I am a Classics student at Durham University, and I absolutely love talking to people about Latin and Classics in general - I hope you leave our sessions feeling just as passionate as I do!
With plenty of experience tutoring GCSE Latin from my time at school with younger years, I am capable of helping with students of all abilities and confidences.
All work we do will be fully guided by you - any aspect of the subject can be covered; you just need to ask!
We can approach the learning in a way that suits you, as I understand that everyone has their own effective way of working, e.g. through mind-maps or rote learning.
55 minute sessions are usually enough time to crack even the trickiest of Latin problems, but I will always be available to offer last minute help!
Having been through the system myself I know how much of a nightmare Personal Statements can be, and am on hand to help anybody applying for Classics, History, or similar humanities degree!
Common Entrance Exams
I also offer Common Entrance Tutoring for Latin.
If you have any questions, send me a 'WebMail' or book a 'Meet the Tutor Session'! (both accessible through this website)
I look forward to meeting you!
|-Personal Statements-||Mentoring||£20 /hr|
|Ancient History (A2)||A-Level||A*|
|Before 12pm||12pm - 5pm||After 5pm|
Please get in touch for more detailed availability
Ablative absolutes are a very common construction in Latin prose and verse, and a normally formed by a noun (or pronoun) together with a participle in the ablative case.
They are grammatically free from the rest of the sentence, acting as a subordinate clause.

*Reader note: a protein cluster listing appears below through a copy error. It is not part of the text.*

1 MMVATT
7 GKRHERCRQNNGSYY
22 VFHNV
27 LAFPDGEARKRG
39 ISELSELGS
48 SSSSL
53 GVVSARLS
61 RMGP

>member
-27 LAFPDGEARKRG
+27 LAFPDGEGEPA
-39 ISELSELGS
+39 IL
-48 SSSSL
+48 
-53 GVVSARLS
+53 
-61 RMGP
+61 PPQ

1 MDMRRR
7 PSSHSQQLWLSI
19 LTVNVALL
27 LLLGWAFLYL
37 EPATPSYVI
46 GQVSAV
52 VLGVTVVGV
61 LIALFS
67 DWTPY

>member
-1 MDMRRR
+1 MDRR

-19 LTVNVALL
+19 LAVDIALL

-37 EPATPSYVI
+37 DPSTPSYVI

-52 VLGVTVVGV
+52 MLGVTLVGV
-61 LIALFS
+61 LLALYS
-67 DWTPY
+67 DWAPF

This means they cannot refer to anything that comes later in the sentence, e.g.:
Caesare necato, mox deus factus est. With Caesar having been killed, he soon became a god.
– This is grammatically incorrect – remembering this will make unseen translations much easier.
Here are the three types of ablative absolute that you will encounter at GCSE level:
With a Perfect Passive Participle
his verbis dictis, Caesar discessit. With these words having been said, Caesar departed.
With a Present Participle
leone adveniente, agni fugerunt. With the lion approaching, the sheep fled.
Without a Participle
Scipione duce vincemus. With Scipio as leader, we shall conquer.
Although a very literal translation has been given above in order to provide the first stage of understanding ablative absolutes, markers will prefer a more natural/idiomatic translation.
The best way to translate these phrases is with ‘when’:
his verbis dictis, Caesar discedit. When these words had been said, Caesar departed.
leone adveniente, agni fugerunt. When the lion was approaching, the sheep fled.
Scipione duce vincemus. We shall conquer when Scipio is leader.see more